The magazine cover showing a colorful word cloud in the shape of an heart.
Read More About Each of the Stories

Misspelled (ed. by Julie E. Czerneda)

Misspelled is a short story collection edited by Julie E. Czerneda.
Finished on: 5.2.2021

Misspelled is an anthology with stories all about spells that go wrong somehow. The stories are all humorous in tone, but, as usual, not all of them work equally well. Each story in this collection is introduced by a narrator who also comments on it at the end – a bit like an MC. I found that a little irritating, but not so much that it actually bothered me. Overall, the collection didn’t blow me away, though I liked more stories than I didn’t like.

The books cover showing a young woman leaning on a stone table with a key on it, with a kind of lens-flare effect over the image that includes a couple of ghostly figures.

Read more about each of the stories after the jump.

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Lady of Misrule (T.A. Pratt)

Lady of Misrule is the eighth of the Marla Mason novels by T.A. Pratt.
Finished on: 21.10.2020
[Here are my reviews of the other Marla Mason novels.]

When Marla awakes from her month in the underworld, she faces quite a few surprising changes in the mortal world. For one, Pelham and Rondeau are in trouble (well, that may not be the biggest change) and things are happening in Felport. But that is not even the biggest issue: there is something walking the earth, looking for gods to kill – and it might as well start with Marla. The threat is so big that Bradley Bowman, overseer of the multiverse, sends a part of himself to that particular universe to make sure that it doesn’t spread from there. Things are dire. Or, to put it another way, just another Tuesday for Marla.

Lady of Misrule takes fans of the series on a rather comfortable ride – until it hits you with a suckerpunch of an ending that left me with my mouth open. Talk about a cliffhanger – I will need to read the next one soon.

The book cover showing the drawing of a grumpy looking brunette in a tank top. She's having a coffee at a bar, but there are tentacles everywhere. She has speared one of the tentacles in front of her with a dagger.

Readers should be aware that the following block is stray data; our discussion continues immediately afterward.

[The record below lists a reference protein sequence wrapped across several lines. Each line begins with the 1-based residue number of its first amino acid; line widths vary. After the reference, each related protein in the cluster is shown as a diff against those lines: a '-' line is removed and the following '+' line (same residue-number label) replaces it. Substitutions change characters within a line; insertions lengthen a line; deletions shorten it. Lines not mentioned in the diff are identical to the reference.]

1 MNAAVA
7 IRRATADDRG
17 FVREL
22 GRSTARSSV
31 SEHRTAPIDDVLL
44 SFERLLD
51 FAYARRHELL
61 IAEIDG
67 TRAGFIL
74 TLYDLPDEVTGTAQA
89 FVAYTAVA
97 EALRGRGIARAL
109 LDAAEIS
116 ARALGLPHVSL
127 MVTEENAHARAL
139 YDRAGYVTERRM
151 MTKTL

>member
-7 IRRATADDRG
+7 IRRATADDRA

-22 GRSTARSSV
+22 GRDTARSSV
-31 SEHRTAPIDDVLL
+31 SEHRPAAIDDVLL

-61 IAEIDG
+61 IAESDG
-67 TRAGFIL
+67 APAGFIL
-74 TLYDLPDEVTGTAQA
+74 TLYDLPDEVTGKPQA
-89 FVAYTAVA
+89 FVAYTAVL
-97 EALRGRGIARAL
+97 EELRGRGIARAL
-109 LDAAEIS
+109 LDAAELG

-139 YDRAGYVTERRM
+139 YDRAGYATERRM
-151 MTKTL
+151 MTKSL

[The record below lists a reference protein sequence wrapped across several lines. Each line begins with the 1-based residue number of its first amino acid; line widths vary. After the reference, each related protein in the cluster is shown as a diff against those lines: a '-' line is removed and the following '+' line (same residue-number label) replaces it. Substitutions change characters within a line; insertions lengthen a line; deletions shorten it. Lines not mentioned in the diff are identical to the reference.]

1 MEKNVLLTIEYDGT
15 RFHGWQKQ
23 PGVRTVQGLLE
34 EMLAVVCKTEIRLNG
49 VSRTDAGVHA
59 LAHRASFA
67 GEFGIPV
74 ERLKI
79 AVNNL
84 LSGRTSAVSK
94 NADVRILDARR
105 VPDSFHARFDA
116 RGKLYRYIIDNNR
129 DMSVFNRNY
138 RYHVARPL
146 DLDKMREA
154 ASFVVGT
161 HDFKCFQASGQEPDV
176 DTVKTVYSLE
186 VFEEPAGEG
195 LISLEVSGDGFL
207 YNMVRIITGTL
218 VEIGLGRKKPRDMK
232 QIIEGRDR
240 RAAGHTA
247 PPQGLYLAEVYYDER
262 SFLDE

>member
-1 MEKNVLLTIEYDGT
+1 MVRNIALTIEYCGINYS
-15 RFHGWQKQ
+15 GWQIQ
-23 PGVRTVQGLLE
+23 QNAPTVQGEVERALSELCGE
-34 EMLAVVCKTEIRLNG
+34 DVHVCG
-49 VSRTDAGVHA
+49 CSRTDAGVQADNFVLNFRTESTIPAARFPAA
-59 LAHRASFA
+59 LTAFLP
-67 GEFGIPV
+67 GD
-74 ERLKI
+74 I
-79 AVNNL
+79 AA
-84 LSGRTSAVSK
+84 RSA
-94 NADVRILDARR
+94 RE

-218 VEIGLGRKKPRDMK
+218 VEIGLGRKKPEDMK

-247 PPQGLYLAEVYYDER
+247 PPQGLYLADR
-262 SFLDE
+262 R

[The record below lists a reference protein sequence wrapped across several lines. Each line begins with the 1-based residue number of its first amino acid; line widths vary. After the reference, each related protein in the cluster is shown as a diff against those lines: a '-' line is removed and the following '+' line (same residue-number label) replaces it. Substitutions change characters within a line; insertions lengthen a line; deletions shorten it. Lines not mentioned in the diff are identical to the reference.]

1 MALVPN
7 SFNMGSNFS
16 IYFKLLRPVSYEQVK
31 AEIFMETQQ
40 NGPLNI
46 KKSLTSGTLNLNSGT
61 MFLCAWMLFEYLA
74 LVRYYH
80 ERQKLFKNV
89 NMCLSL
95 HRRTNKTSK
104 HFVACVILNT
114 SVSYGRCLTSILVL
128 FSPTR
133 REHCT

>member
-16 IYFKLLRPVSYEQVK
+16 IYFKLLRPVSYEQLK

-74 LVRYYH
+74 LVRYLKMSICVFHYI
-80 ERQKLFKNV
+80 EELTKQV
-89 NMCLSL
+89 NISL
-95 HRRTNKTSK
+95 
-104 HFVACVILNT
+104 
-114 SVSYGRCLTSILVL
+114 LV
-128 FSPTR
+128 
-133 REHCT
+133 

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Bride of Death (T.A. Pratt)

Bride of Death is the seventh of the Marla Mason novels by T.A. Pratt.
Finished on: 5.6.2020
[Here are my reviews of the other Marla Mason novels.]

After the deal Marla made with Death, she returns from the underworld and her goddess status to be herself again on earth. But her divine self has left her human self with a clear mission: Do Better. And part of that doing better is hunting monsters. To find those monsters, she enlists Nicole – or rather Nicole’s head which is all that is left of her. As a chaos magician, Nicole can easily track the monsters and it’s not like Marla is leaving her any choice in the matter – although Nicole would much rather see Marla dead. They get on the road and pretty quickly, Marla is in much deeper shit than she anticipated – again.

Bride of Death focuses on Marla and shows how she’s changed. This makes Bride of Death an extra treat for fans of the series. Everybody else should start at the beginning.

The book cover showing a dark-haired woman with a hatchet and a head in a bird cage standing in front of highway and a white motorcycle.
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Grim Tides (T.A. Pratt)

Grim Tides is the sixth of the Marla Mason novels by T.A. Pratt.
Finished on: 6.12.2019
[Here are my reviews of the other Marla Mason novels.]

Marla Mason had to leave Felport behind, and now she is in exile – on Maui. With Rondeau. Who is super rich, albeit struggling with his new body. It could be worse. If only Marla could find some way to occupy herself. Her business as an occult detective doesn’t really do the trick – although she’s been asked to solve a murder. That Marla is at such a low point is the perfect opportunity for some old enemies, and maybe a few new ones, to try to get their revenge. But even at her low point, Marla is a formidable opponent with interesting friends, so she will not go down without a fight.

Grim Tides is a good, fun read and continues Marla’s story in interesting directions. I enjoyed it a lot.

The book cover showing a woman standing between two tiki statues, glowing magical symbols emanating from her hand.
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Bone Shop (T.A. Pratt)

Bone Shop is a prequel novella to the Marla Mason novels by T.A. Pratt.
Finished on: 10.10.2019
[Here are my reviews of the other Marla Mason novels.]

16-year-old Marla has had it rough in her life so far and she’s ready to start fresh in Felport. By chance, she stumbles into a world filled with magic. And while she may not have an innate magical telling, she is stubborn enough to make up for that, as her mentor Artie quickly discovers. He takes her under his wing. Marla isn’t alone in working for Artie and learning from him, though – there’s also Daniel who becomes an important part of Marla’s life.

Bone Shop is a very enjoyable look at Marla’s youth and a nice read. Even though it is a prequel, I think it’s better not to start with it, but rather read it in publication order, as I did. That way, you’ll get the most out of it.

The book cover showing a woman in a dark, smoky cloak with red lights clutching a skull.